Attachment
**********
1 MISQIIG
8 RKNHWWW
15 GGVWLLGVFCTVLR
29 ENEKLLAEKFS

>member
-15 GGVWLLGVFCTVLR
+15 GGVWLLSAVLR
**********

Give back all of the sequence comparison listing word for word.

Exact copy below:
1 MISQIIG
8 RKNHWWW
15 GGVWLLGVFCTVLR
29 ENEKLLAEKFS

>member
-15 GGVWLLGVFCTVLR
+15 GGVWLLSAVLR